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Safety Inspection vs Safety Audit

03 February, 2023


Safety Inspection vs Safety Audit

There's no one "right" way to assess the effectiveness of workplace safety programs. OSHA citations, days away from work, and employee complaints all reflect elements of a company's culture of safety. 

Yet safety inspections and safety audits approach the challenge of worker well-being from different angles. Safety inspections look for hazards, risks, and other tactics that might prevent a company from operating safely. Meanwhile, safety audits examine whether programs and strategies are meeting a company's goals.

Both are important components of a workplace safety plan. Here's a closer look at the relationship between the efforts, OSHA requirements, and more.

Safety Inspection

A safety inspection looks for safety hazards and unsafe practices throughout a facility. The inspection should:

  • Determine whether safeguards are in place
  • Examine whether the equipment presents any hazards
  • Gather air, water, and other samples to test for hazardous substances
  • Observe work practices to identify unsafe actions

Once recognized, any hazards present can be rectified, eliminated, or accounted for.

Request Duralabel free Facility Identification Evaluation Guide for more information on mitigating hazards in your workplace. The guide helps you:

  • Inspect and identify hazards
  • Recognize communication concerns
  • Label facility hazards to increase safety and efficiency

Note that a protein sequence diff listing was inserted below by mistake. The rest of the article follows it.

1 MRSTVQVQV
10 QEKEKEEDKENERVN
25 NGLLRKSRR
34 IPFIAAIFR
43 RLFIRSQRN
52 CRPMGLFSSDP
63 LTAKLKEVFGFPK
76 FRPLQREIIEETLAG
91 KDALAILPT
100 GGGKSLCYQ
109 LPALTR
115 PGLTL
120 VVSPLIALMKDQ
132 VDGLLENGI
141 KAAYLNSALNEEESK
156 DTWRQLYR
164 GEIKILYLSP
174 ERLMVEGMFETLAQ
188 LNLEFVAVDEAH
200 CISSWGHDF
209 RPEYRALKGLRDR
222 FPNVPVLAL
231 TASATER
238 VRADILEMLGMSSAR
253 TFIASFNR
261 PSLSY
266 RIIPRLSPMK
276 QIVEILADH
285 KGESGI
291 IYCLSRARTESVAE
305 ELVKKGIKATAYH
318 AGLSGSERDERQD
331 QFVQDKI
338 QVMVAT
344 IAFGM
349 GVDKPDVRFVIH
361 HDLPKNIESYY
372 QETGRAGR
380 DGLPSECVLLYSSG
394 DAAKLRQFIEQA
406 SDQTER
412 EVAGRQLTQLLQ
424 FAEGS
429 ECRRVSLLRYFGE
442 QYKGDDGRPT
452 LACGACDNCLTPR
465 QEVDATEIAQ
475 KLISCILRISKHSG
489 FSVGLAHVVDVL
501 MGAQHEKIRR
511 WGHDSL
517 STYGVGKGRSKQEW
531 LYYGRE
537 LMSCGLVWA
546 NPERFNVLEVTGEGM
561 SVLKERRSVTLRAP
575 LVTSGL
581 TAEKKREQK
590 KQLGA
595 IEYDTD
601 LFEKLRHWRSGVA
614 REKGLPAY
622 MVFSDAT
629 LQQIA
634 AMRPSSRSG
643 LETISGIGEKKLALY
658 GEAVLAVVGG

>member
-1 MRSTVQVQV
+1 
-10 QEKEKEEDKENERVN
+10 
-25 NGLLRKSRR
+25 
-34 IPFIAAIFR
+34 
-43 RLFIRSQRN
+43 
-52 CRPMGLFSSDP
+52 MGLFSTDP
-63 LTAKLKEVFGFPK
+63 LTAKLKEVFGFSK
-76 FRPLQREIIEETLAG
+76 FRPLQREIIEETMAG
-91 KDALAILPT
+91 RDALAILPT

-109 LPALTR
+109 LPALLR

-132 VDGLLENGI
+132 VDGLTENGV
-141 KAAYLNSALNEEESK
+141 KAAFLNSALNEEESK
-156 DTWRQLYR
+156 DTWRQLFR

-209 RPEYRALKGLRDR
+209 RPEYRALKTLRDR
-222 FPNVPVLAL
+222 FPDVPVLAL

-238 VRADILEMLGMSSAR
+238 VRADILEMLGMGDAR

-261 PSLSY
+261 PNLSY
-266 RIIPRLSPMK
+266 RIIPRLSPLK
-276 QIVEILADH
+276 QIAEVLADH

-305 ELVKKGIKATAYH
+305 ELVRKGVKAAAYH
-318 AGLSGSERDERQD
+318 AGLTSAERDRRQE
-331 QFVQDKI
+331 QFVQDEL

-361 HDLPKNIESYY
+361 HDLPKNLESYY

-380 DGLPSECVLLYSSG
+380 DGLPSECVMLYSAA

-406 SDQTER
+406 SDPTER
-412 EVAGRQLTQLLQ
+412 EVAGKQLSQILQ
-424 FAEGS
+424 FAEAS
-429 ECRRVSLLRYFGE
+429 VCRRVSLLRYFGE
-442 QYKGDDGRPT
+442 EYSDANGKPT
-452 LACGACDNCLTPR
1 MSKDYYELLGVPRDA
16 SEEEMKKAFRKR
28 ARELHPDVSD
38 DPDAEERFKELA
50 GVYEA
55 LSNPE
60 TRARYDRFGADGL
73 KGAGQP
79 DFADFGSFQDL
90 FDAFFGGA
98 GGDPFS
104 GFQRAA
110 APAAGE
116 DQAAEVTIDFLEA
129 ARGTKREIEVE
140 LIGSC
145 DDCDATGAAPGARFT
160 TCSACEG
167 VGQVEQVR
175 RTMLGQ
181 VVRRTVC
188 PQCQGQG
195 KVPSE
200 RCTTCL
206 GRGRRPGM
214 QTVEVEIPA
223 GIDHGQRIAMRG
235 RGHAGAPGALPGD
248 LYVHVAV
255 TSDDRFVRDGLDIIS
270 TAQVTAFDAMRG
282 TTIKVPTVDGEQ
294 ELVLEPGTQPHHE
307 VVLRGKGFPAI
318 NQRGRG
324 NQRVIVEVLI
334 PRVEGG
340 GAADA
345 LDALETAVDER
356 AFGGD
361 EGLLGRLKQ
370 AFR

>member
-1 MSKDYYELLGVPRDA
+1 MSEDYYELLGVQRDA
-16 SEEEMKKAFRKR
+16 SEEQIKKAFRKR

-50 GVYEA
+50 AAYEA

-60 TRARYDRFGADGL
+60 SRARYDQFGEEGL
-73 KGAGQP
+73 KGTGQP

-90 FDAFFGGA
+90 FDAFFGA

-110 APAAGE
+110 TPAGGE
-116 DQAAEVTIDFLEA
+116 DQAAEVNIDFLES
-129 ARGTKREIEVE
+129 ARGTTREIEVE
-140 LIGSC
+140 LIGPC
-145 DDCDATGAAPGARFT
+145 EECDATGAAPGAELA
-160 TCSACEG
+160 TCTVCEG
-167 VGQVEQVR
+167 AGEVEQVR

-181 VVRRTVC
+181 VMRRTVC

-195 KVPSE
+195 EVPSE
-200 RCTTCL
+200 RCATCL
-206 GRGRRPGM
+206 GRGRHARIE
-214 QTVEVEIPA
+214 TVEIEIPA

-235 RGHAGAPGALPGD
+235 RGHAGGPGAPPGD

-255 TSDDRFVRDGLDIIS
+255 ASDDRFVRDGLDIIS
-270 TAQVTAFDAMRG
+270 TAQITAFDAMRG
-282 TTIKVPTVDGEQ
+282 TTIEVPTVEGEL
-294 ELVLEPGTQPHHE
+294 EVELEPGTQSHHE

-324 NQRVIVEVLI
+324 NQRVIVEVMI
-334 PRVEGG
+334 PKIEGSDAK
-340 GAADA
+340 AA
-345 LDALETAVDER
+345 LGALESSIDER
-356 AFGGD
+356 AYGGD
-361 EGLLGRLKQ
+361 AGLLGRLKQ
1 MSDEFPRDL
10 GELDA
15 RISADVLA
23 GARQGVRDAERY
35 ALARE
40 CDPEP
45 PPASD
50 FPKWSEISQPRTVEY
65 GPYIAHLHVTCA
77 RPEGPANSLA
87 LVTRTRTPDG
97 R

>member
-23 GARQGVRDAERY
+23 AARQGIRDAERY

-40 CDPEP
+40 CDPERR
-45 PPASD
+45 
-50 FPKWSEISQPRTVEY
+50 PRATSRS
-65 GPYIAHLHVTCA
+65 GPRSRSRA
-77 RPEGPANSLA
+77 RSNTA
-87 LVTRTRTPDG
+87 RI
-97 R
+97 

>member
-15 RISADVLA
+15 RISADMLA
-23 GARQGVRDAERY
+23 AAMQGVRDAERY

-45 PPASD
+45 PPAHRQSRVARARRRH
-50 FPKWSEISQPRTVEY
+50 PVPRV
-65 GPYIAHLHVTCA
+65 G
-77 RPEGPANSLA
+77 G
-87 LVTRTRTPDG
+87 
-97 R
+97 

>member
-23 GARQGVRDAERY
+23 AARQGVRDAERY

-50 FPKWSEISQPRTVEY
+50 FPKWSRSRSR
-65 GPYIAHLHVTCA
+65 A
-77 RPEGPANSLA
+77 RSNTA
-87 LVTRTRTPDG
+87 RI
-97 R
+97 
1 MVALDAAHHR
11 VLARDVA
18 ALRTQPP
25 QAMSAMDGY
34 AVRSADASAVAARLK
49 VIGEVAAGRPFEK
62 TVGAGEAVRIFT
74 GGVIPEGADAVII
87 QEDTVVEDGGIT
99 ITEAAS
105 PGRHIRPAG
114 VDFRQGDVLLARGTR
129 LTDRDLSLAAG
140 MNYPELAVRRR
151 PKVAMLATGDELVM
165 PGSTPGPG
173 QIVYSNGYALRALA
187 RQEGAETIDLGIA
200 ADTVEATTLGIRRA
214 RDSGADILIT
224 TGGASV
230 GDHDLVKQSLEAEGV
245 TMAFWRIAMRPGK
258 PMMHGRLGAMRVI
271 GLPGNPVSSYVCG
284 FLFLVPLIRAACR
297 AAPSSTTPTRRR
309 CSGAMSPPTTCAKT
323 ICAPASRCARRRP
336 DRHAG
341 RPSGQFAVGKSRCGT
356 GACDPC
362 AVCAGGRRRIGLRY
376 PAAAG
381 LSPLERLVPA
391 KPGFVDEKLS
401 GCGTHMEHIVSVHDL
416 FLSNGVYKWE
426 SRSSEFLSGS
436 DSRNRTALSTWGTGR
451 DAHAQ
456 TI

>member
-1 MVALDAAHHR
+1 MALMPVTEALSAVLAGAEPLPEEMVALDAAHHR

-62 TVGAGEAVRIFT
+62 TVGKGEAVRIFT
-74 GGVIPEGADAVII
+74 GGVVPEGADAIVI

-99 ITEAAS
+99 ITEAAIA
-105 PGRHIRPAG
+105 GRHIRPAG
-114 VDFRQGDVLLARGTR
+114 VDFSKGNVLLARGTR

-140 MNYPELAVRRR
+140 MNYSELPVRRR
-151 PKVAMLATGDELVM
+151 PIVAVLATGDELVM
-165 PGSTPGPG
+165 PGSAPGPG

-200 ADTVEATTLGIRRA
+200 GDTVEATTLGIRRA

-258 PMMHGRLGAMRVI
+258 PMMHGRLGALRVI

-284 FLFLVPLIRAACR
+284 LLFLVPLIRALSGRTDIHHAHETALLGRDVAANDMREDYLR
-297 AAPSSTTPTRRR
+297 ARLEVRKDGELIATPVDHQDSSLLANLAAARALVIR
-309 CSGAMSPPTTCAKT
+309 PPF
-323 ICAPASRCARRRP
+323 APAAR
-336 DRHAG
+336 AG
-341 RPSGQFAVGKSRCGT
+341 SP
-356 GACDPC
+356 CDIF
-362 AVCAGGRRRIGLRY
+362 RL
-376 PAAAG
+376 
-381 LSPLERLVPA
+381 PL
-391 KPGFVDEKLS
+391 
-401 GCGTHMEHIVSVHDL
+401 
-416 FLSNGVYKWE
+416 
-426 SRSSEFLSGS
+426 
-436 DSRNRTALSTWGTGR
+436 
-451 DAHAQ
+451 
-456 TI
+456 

Safety Audit

A safety audit evaluates safety programs and practices within an organization. Employers conducting an audit should:

  • Measure and collect information about a safety program's reliability and effectiveness
  • Look at whether a safety program meets the company's stated goals
  • Examine safety training and response efforts

Similarities Between a Safety Inspection and Safety Audit

There are several similarities between safety inspections and safety audits:

  • Broad goals: Both strive for a safer workplace that complies with all regulations and standards.
  • Safety checklists: Both may use a safety checklist that includes relevant OSHA standards, best practices, and other recommended precautions.
  • OSHA requirements: OSHA does not require safety audits or inspections, but the agency views both as components of an effective safety plan.

Differences Between a Safety Inspection and Safety Audit

For all their similarities, a few key differences separate safety inspections and safety audits.

  • Scope: An audit reviews safety programs and strategies, while an inspection examines current tactics and routine employee actions.
  • Responsible parties: Safety inspections are usually performed by those familiar with the workplace, while independent employees (whether from outside the company or in another department) should conduct a safety audit.

How Does OSHA View Safety Audits?

OSHA does not request safety audit reports before conducting an inspection. That said, OSHA may request audits as part of an ongoing review.

Should a voluntary audit identify a hazardous condition, OSHA looks at the following:

  • Has the employer corrected the hazardous condition before an inspection?
  • Has the employer taken appropriate steps to prevent a recurrence?
  • If a permanent solution isn't in place, has the employer provided interim employee protection?

If the above is true, OSHA will treat the audit as evidence of good faith and will not issue a citation.

Duralabel Safety Solutions

Develop an inspection and audit program with Duralabel Facility Safety Audit Guide. The free guide provides solutions that help employers:

  • Decrease workplace injuries
  • Improve worker efficiency
  • Boost productivity through safe work practices